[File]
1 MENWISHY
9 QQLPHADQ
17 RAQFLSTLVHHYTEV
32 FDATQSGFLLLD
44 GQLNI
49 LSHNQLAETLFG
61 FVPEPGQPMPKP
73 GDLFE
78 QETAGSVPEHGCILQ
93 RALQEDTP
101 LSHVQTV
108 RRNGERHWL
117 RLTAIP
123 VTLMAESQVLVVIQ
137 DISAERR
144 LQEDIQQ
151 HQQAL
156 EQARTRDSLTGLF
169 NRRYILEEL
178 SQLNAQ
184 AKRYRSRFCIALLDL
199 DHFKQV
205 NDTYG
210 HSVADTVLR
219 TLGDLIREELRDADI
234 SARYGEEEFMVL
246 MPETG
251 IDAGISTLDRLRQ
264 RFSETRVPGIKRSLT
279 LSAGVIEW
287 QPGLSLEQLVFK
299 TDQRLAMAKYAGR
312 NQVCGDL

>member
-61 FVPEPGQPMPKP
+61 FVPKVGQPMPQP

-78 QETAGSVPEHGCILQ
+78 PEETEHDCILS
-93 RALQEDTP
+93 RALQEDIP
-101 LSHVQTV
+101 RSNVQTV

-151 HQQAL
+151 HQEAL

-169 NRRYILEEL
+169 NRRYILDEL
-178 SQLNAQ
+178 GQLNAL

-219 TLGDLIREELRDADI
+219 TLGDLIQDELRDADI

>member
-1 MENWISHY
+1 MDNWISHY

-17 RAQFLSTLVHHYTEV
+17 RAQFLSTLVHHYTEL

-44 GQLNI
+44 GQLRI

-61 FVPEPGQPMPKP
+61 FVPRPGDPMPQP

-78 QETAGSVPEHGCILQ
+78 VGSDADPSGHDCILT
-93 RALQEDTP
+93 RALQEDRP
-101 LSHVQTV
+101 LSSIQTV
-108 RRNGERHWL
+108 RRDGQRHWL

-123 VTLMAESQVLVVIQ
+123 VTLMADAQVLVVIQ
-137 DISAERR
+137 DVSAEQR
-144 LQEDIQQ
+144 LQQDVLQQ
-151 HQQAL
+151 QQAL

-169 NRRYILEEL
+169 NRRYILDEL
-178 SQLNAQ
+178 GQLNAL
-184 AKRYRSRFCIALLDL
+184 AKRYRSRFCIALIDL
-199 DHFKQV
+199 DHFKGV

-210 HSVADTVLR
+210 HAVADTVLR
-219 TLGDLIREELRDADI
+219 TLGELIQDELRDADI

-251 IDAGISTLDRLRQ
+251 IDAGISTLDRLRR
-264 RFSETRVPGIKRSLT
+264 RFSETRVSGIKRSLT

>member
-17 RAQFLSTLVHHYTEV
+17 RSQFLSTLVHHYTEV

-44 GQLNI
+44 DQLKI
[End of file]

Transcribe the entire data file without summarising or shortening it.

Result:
1 MENWISHY
9 QQLPHADQ
17 RAQFLSTLVHHYTEV
32 FDATQSGFLLLD
44 GQLNI
49 LSHNQLAETLFG
61 FVPEPGQPMPKP
73 GDLFE
78 QETAGSVPEHGCILQ
93 RALQEDTP
101 LSHVQTV
108 RRNGERHWL
117 RLTAIP
123 VTLMAESQVLVVIQ
137 DISAERR
144 LQEDIQQ
151 HQQAL
156 EQARTRDSLTGLF
169 NRRYILEEL
178 SQLNAQ
184 AKRYRSRFCIALLDL
199 DHFKQV
205 NDTYG
210 HSVADTVLR
219 TLGDLIREELRDADI
234 SARYGEEEFMVL
246 MPETG
251 IDAGISTLDRLRQ
264 RFSETRVPGIKRSLT
279 LSAGVIEW
287 QPGLSLEQLVFK
299 TDQRLAMAKYAGR
312 NQVCGDL

>member
-61 FVPEPGQPMPKP
+61 FVPKVGQPMPQP

-78 QETAGSVPEHGCILQ
+78 PEETEHDCILS
-93 RALQEDTP
+93 RALQEDIP
-101 LSHVQTV
+101 RSNVQTV

-151 HQQAL
+151 HQEAL

-169 NRRYILEEL
+169 NRRYILDEL
-178 SQLNAQ
+178 GQLNAL

-219 TLGDLIREELRDADI
+219 TLGDLIQDELRDADI

>member
-1 MENWISHY
+1 MDNWISHY

-17 RAQFLSTLVHHYTEV
+17 RAQFLSTLVHHYTEL

-44 GQLNI
+44 GQLRI

-61 FVPEPGQPMPKP
+61 FVPRPGDPMPQP

-78 QETAGSVPEHGCILQ
+78 VGSDADPSGHDCILT
-93 RALQEDTP
+93 RALQEDRP
-101 LSHVQTV
+101 LSSIQTV
-108 RRNGERHWL
+108 RRDGQRHWL

-123 VTLMAESQVLVVIQ
+123 VTLMADAQVLVVIQ
-137 DISAERR
+137 DVSAEQR
-144 LQEDIQQ
+144 LQQDVLQQ
-151 HQQAL
+151 QQAL

-169 NRRYILEEL
+169 NRRYILDEL
-178 SQLNAQ
+178 GQLNAL
-184 AKRYRSRFCIALLDL
+184 AKRYRSRFCIALIDL
-199 DHFKQV
+199 DHFKGV

-210 HSVADTVLR
+210 HAVADTVLR
-219 TLGDLIREELRDADI
+219 TLGELIQDELRDADI

-251 IDAGISTLDRLRQ
+251 IDAGISTLDRLRR
-264 RFSETRVPGIKRSLT
+264 RFSETRVSGIKRSLT

>member
-17 RAQFLSTLVHHYTEV
+17 RSQFLSTLVHHYTEV

-44 GQLNI
+44 DQLKI